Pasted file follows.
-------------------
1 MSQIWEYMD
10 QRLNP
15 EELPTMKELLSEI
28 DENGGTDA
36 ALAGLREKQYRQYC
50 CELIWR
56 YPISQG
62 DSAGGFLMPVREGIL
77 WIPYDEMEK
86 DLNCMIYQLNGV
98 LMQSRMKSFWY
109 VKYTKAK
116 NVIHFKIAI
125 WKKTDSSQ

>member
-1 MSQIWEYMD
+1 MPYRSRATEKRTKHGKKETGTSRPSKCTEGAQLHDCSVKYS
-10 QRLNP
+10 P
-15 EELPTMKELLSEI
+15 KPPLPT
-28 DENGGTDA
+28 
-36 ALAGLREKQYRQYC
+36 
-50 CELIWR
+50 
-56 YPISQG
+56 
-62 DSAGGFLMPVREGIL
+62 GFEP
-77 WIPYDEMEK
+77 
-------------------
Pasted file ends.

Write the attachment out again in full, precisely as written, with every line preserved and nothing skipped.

1 MSQIWEYMD
10 QRLNP
15 EELPTMKELLSEI
28 DENGGTDA
36 ALAGLREKQYRQYC
50 CELIWR
56 YPISQG
62 DSAGGFLMPVREGIL
77 WIPYDEMEK
86 DLNCMIYQLNGV
98 LMQSRMKSFWY
109 VKYTKAK
116 NVIHFKIAI
125 WKKTDSSQ

>member
-1 MSQIWEYMD
+1 MPYRSRATEKRTKHGKKETGTSRPSKCTEGAQLHDCSVKYS
-10 QRLNP
+10 P
-15 EELPTMKELLSEI
+15 KPPLPT
-28 DENGGTDA
+28 
-36 ALAGLREKQYRQYC
+36 
-50 CELIWR
+50 
-56 YPISQG
+56 
-62 DSAGGFLMPVREGIL
+62 GFEP
-77 WIPYDEMEK
+77 